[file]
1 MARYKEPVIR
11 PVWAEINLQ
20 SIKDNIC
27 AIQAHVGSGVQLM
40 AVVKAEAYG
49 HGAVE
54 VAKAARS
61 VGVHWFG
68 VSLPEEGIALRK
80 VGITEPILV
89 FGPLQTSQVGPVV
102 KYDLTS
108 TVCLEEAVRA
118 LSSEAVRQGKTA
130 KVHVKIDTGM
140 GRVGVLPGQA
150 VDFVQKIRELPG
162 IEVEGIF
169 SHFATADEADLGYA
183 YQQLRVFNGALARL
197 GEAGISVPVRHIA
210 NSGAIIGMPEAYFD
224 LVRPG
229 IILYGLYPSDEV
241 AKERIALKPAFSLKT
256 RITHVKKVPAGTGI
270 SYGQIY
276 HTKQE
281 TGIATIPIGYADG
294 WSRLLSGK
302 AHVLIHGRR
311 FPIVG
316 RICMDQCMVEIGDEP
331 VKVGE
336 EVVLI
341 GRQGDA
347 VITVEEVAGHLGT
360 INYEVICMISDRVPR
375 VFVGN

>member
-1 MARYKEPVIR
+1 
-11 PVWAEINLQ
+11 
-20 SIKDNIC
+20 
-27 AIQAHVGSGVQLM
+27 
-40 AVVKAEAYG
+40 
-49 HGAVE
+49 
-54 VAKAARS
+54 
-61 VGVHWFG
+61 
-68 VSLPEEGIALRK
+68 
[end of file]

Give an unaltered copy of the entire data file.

1 MARYKEPVIR
11 PVWAEINLQ
20 SIKDNIC
27 AIQAHVGSGVQLM
40 AVVKAEAYG
49 HGAVE
54 VAKAARS
61 VGVHWFG
68 VSLPEEGIALRK
80 VGITEPILV
89 FGPLQTSQVGPVV
102 KYDLTS
108 TVCLEEAVRA
118 LSSEAVRQGKTA
130 KVHVKIDTGM
140 GRVGVLPGQA
150 VDFVQKIRELPG
162 IEVEGIF
169 SHFATADEADLGYA
183 YQQLRVFNGALARL
197 GEAGISVPVRHIA
210 NSGAIIGMPEAYFD
224 LVRPG
229 IILYGLYPSDEV
241 AKERIALKPAFSLKT
256 RITHVKKVPAGTGI
270 SYGQIY
276 HTKQE
281 TGIATIPIGYADG
294 WSRLLSGK
302 AHVLIHGRR
311 FPIVG
316 RICMDQCMVEIGDEP
331 VKVGE
336 EVVLI
341 GRQGDA
347 VITVEEVAGHLGT
360 INYEVICMISDRVPR
375 VFVGN

>member
-1 MARYKEPVIR
+1 
-11 PVWAEINLQ
+11 
-20 SIKDNIC
+20 
-27 AIQAHVGSGVQLM
+27 
-40 AVVKAEAYG
+40 
-49 HGAVE
+49 
-54 VAKAARS
+54 
-61 VGVHWFG
+61 
-68 VSLPEEGIALRK
+68 